Curriculum Decolonisation and Revisionist Pedagogy of African Customary Law

37 Pages Posted: 25 Nov 2019

See all articles by Anthony Diala

Anthony Diala

University of the Western Cape

Date Written: November 13, 2019


Fees-related protests in South African universities have pushed the decolonisation of the law curriculum to the front burner of academic discourse. As part of the curriculum, African customary law was marginalised in the courts, distorted by policy makers, and largely labelled as unfriendly to women and younger male children in issues of marriage, property, and succession. However, this normative system is shaped by the manner in which people adapt norms with agrarian origins to the socio-economic changes caused by colonial rule. In this historical context, scholars focus more on conflict of laws than on people's adaptation of indigenous norms to socioeconomic changes. So, in what ways should universities handle the pedagogy of African customary law? This article argues that colonialism endowed Africans with a new socio-legal identity, which questions the mainstream conceptualisation of customary law into "official" and "living" versions. Accordingly, the law curriculum should reflect this new identity and acknowledge the self-sustaining legacy of colonialism as a reality check on decolonisation. As the article suggests, re-conceptualising African customary law offers a framework for legal integration, especially in South Africa.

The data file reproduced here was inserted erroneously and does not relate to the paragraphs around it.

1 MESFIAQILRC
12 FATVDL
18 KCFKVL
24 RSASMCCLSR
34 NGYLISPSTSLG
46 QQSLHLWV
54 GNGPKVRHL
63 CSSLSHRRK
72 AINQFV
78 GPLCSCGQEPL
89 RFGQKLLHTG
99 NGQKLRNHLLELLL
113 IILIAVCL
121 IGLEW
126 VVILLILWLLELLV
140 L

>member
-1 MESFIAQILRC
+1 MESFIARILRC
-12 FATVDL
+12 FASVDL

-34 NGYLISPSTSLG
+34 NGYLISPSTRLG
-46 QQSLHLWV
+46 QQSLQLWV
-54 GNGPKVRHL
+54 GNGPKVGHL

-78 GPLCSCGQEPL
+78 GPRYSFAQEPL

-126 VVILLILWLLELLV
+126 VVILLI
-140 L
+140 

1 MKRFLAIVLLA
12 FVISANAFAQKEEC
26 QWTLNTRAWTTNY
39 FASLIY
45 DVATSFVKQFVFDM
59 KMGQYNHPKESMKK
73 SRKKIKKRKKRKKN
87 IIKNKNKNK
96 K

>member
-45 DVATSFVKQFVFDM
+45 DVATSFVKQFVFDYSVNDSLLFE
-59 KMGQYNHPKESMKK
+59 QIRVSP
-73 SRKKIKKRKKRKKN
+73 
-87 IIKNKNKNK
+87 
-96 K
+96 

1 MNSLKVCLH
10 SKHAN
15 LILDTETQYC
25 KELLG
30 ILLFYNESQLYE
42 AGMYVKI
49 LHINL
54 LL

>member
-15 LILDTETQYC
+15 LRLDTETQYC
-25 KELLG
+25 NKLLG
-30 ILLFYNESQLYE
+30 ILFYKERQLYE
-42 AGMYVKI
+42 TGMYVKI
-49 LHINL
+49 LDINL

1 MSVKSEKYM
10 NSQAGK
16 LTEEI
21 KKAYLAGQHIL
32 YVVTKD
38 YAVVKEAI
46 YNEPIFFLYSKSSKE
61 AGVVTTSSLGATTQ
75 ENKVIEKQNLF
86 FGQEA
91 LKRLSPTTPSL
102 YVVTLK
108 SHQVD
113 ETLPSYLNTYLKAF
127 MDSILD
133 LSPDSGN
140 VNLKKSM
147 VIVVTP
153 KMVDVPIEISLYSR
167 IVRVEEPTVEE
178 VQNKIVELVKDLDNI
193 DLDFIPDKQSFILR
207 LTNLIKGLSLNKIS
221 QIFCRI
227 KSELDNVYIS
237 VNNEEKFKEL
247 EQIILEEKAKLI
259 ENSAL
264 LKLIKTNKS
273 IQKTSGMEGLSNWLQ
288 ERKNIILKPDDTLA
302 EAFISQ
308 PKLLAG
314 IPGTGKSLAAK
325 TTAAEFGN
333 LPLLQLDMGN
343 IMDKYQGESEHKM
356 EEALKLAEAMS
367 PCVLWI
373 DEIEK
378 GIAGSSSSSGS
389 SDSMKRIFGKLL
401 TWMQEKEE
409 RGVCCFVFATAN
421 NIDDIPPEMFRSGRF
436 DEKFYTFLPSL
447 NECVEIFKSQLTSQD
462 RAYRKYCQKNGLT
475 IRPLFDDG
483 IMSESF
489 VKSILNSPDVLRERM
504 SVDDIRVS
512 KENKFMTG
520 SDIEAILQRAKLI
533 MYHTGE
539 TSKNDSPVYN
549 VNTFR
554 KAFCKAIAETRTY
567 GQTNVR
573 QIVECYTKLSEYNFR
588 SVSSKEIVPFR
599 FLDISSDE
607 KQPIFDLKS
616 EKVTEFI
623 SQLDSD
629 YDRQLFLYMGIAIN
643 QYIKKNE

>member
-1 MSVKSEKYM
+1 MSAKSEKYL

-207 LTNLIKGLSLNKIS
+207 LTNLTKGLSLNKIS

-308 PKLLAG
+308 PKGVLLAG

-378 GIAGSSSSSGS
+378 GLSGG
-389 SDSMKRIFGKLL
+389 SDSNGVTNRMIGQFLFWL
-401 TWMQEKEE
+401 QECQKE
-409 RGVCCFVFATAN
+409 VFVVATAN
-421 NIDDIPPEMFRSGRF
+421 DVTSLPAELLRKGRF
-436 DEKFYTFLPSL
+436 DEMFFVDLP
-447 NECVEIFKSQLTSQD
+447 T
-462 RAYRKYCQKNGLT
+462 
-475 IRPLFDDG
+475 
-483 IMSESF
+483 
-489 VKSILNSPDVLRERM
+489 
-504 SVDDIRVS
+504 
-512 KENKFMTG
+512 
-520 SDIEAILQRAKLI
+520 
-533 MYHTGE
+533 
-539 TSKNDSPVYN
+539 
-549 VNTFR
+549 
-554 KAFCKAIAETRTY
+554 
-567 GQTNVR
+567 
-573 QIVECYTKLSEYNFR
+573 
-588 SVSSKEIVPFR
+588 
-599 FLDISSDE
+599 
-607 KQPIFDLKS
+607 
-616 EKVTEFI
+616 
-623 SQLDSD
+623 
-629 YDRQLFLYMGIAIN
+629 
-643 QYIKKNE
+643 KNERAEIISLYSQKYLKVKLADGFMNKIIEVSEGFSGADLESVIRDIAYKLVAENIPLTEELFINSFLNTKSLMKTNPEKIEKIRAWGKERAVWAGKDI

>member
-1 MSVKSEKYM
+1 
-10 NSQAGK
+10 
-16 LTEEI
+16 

Keywords: academic literacy, student protests, African customary law, pedagogy, curriculum, decolonisation

Suggested Citation

Diala, Anthony, Curriculum Decolonisation and Revisionist Pedagogy of African Customary Law (November 13, 2019). Potchefstroom Electronic Law Journal, Vol. 22, 2019, Available at SSRN:

Anthony Diala (Contact Author)

University of the Western Cape ( email )

Private Bag X17 Bellville
Cape Town, Western Cape 7535
South Africa

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